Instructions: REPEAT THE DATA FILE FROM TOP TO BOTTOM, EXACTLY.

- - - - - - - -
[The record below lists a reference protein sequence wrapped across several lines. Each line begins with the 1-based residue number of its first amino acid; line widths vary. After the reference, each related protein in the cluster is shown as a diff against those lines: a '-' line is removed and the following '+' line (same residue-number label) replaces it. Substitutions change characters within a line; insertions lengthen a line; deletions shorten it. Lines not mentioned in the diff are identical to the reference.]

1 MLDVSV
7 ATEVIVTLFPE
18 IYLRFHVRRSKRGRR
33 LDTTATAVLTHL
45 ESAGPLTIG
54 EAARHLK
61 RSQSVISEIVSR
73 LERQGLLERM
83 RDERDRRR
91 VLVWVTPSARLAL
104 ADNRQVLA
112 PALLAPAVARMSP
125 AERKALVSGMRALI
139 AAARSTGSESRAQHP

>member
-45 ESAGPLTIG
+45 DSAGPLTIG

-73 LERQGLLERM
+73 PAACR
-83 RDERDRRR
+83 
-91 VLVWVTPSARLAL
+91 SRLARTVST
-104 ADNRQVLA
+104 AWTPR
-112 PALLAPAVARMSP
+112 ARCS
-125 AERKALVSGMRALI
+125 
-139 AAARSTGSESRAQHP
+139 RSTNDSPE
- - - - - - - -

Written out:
[The record below lists a reference protein sequence wrapped across several lines. Each line begins with the 1-based residue number of its first amino acid; line widths vary. After the reference, each related protein in the cluster is shown as a diff against those lines: a '-' line is removed and the following '+' line (same residue-number label) replaces it. Substitutions change characters within a line; insertions lengthen a line; deletions shorten it. Lines not mentioned in the diff are identical to the reference.]

1 MLDVSV
7 ATEVIVTLFPE
18 IYLRFHVRRSKRGRR
33 LDTTATAVLTHL
45 ESAGPLTIG
54 EAARHLK
61 RSQSVISEIVSR
73 LERQGLLERM
83 RDERDRRR
91 VLVWVTPSARLAL
104 ADNRQVLA
112 PALLAPAVARMSP
125 AERKALVSGMRALI
139 AAARSTGSESRAQHP

>member
-45 ESAGPLTIG
+45 DSAGPLTIG

-73 LERQGLLERM
+73 PAACR
-83 RDERDRRR
+83 
-91 VLVWVTPSARLAL
+91 SRLARTVST
-104 ADNRQVLA
+104 AWTPR
-112 PALLAPAVARMSP
+112 ARCS
-125 AERKALVSGMRALI
+125 
-139 AAARSTGSESRAQHP
+139 RSTNDSPE